Thursday, October 5, 2017

10 Things You May Not Know About Deborah Kerr

Deborah Kerr (1921 – 2007) is perhaps best remembered as portraying proper British ladies on the screen, but she had quite a range as an actress. She appeared in comedies, dramas, and musicals with ease.

1. Kerr first trained to be a ballet dancer.

2. Early in her career, she appeared in various walk-on parts in Shakespeare productions in London.

3. At 21 Kerr made her West End debut in Ellie Dunn, stealing the spotlight from established stage stars Edith Evans and Isabel Jeans.

4. Her career in film took off with the Michael Powell and Eric Pressburger production of The Life and Death of Colonel Blimp (1943) in which she played three women.

5. A starring role in another Powell Pressburger production, Black Narcissus (1947) brought Kerr to the attention of Hollywood.

Deborah Kerr with Burt Lancaster in From Here to Eternity, a change of pace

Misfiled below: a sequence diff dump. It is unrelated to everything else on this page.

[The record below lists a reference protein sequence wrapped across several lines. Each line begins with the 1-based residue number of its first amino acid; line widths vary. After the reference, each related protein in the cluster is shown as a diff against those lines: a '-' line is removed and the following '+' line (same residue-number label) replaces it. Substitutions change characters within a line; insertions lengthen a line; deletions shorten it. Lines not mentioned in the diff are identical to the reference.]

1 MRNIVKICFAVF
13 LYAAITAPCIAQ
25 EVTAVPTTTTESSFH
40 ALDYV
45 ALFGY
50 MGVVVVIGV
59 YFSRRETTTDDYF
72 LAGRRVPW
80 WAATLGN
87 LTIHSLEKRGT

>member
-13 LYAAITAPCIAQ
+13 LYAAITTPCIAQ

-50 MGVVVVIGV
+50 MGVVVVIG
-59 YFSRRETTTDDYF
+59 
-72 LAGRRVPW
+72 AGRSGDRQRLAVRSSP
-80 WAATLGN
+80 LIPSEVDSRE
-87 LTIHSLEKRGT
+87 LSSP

role for the actress

6. Kerr’s first Hollywood role was in the film The Hucksters (1947) costarring Clark Gable with the tagline “Gable’s new star is Deborah Kerr,” in part to introduce American audiences to the pronunciation of Kerr—it rhymes with star!

7. Three times Kerr played a governess in popular films: The King and I (1956), The Innocents (1961), and The Chalk Garden (1964).

8. Kerr was nominated six times for Best Actress Academy Awards, but never won; she was awarded an honorary Oscar in 1994.

9. The actress starred with good friend Robert Mitchum in three films: Heaven Knows, Mr. Allison (1957), The Sundowners and The Grass is Greener (both 1960).

10. Kerr has a star on the Hollywood Walk of Fame at 1709 Vine Street.



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